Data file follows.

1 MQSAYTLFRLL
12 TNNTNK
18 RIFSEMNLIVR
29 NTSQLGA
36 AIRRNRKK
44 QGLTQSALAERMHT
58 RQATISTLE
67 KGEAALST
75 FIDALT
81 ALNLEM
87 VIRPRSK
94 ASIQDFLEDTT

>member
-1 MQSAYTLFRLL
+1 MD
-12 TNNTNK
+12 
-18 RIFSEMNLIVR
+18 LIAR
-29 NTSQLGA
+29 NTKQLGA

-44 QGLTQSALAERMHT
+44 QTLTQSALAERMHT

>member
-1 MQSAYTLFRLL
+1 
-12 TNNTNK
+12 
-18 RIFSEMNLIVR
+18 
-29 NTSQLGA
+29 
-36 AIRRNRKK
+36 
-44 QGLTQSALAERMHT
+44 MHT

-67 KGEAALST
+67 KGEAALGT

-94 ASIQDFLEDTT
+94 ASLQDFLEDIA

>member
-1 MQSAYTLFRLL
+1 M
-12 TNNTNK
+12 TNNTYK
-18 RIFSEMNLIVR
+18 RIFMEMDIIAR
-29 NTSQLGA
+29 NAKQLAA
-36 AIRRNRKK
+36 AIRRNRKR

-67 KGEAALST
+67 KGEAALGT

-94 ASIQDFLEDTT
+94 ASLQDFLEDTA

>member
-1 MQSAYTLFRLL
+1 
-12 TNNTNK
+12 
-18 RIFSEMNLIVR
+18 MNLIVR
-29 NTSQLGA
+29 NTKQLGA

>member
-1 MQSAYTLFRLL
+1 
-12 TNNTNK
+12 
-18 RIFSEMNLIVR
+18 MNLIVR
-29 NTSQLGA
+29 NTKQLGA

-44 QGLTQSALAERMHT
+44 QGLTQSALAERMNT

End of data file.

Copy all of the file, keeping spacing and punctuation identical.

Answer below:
1 MQSAYTLFRLL
12 TNNTNK
18 RIFSEMNLIVR
29 NTSQLGA
36 AIRRNRKK
44 QGLTQSALAERMHT
58 RQATISTLE
67 KGEAALST
75 FIDALT
81 ALNLEM
87 VIRPRSK
94 ASIQDFLEDTT

>member
-1 MQSAYTLFRLL
+1 MD
-12 TNNTNK
+12 
-18 RIFSEMNLIVR
+18 LIAR
-29 NTSQLGA
+29 NTKQLGA

-44 QGLTQSALAERMHT
+44 QTLTQSALAERMHT

>member
-1 MQSAYTLFRLL
+1 
-12 TNNTNK
+12 
-18 RIFSEMNLIVR
+18 
-29 NTSQLGA
+29 
-36 AIRRNRKK
+36 
-44 QGLTQSALAERMHT
+44 MHT

-67 KGEAALST
+67 KGEAALGT

-94 ASIQDFLEDTT
+94 ASLQDFLEDIA

>member
-1 MQSAYTLFRLL
+1 M
-12 TNNTNK
+12 TNNTYK
-18 RIFSEMNLIVR
+18 RIFMEMDIIAR
-29 NTSQLGA
+29 NAKQLAA
-36 AIRRNRKK
+36 AIRRNRKR

-67 KGEAALST
+67 KGEAALGT

-94 ASIQDFLEDTT
+94 ASLQDFLEDTA

>member
-1 MQSAYTLFRLL
+1 
-12 TNNTNK
+12 
-18 RIFSEMNLIVR
+18 MNLIVR
-29 NTSQLGA
+29 NTKQLGA

>member
-1 MQSAYTLFRLL
+1 
-12 TNNTNK
+12 
-18 RIFSEMNLIVR
+18 MNLIVR
-29 NTSQLGA
+29 NTKQLGA

-44 QGLTQSALAERMHT
+44 QGLTQSALAERMNT